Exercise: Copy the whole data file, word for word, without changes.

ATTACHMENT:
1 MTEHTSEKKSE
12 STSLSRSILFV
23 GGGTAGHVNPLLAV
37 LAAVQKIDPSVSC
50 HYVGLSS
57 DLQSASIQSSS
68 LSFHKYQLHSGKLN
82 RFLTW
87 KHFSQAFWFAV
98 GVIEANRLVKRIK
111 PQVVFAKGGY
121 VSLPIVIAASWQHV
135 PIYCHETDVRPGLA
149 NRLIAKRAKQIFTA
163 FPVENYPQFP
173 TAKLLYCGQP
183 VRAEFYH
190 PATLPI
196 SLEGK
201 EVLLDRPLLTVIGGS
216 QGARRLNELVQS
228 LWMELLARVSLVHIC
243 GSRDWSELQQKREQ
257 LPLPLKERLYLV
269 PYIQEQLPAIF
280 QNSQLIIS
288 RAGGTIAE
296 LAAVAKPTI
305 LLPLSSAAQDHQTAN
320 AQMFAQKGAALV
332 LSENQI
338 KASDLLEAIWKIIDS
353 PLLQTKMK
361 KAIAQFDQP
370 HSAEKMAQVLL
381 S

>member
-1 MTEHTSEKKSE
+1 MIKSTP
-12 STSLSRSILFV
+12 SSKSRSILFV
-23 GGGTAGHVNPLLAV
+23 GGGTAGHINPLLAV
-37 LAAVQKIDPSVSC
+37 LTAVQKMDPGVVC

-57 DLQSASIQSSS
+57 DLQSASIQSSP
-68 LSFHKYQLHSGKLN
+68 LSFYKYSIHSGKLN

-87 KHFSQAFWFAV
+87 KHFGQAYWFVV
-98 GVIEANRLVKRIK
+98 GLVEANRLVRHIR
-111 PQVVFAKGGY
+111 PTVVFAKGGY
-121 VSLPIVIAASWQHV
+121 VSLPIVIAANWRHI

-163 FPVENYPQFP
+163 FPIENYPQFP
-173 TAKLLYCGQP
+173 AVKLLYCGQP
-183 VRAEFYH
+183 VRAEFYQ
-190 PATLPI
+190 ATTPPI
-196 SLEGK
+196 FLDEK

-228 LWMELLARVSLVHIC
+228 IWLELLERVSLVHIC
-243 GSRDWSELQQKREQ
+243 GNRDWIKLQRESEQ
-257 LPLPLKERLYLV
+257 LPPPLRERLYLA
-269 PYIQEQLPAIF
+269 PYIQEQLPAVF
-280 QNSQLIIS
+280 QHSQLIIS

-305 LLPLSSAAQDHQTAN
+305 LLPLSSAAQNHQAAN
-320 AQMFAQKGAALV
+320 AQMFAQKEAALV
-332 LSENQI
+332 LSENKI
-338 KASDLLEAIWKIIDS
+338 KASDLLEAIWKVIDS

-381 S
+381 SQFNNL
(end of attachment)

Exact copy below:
1 MTEHTSEKKSE
12 STSLSRSILFV
23 GGGTAGHVNPLLAV
37 LAAVQKIDPSVSC
50 HYVGLSS
57 DLQSASIQSSS
68 LSFHKYQLHSGKLN
82 RFLTW
87 KHFSQAFWFAV
98 GVIEANRLVKRIK
111 PQVVFAKGGY
121 VSLPIVIAASWQHV
135 PIYCHETDVRPGLA
149 NRLIAKRAKQIFTA
163 FPVENYPQFP
173 TAKLLYCGQP
183 VRAEFYH
190 PATLPI
196 SLEGK
201 EVLLDRPLLTVIGGS
216 QGARRLNELVQS
228 LWMELLARVSLVHIC
243 GSRDWSELQQKREQ
257 LPLPLKERLYLV
269 PYIQEQLPAIF
280 QNSQLIIS
288 RAGGTIAE
296 LAAVAKPTI
305 LLPLSSAAQDHQTAN
320 AQMFAQKGAALV
332 LSENQI
338 KASDLLEAIWKIIDS
353 PLLQTKMK
361 KAIAQFDQP
370 HSAEKMAQVLL
381 S

>member
-1 MTEHTSEKKSE
+1 MIKSTP
-12 STSLSRSILFV
+12 SSKSRSILFV
-23 GGGTAGHVNPLLAV
+23 GGGTAGHINPLLAV
-37 LAAVQKIDPSVSC
+37 LTAVQKMDPGVVC

-57 DLQSASIQSSS
+57 DLQSASIQSSP
-68 LSFHKYQLHSGKLN
+68 LSFYKYSIHSGKLN

-87 KHFSQAFWFAV
+87 KHFGQAYWFVV
-98 GVIEANRLVKRIK
+98 GLVEANRLVRHIR
-111 PQVVFAKGGY
+111 PTVVFAKGGY
-121 VSLPIVIAASWQHV
+121 VSLPIVIAANWRHI

-163 FPVENYPQFP
+163 FPIENYPQFP
-173 TAKLLYCGQP
+173 AVKLLYCGQP
-183 VRAEFYH
+183 VRAEFYQ
-190 PATLPI
+190 ATTPPI
-196 SLEGK
+196 FLDEK

-228 LWMELLARVSLVHIC
+228 IWLELLERVSLVHIC
-243 GSRDWSELQQKREQ
+243 GNRDWIKLQRESEQ
-257 LPLPLKERLYLV
+257 LPPPLRERLYLA
-269 PYIQEQLPAIF
+269 PYIQEQLPAVF
-280 QNSQLIIS
+280 QHSQLIIS

-305 LLPLSSAAQDHQTAN
+305 LLPLSSAAQNHQAAN
-320 AQMFAQKGAALV
+320 AQMFAQKEAALV
-332 LSENQI
+332 LSENKI
-338 KASDLLEAIWKIIDS
+338 KASDLLEAIWKVIDS

-381 S
+381 SQFNNL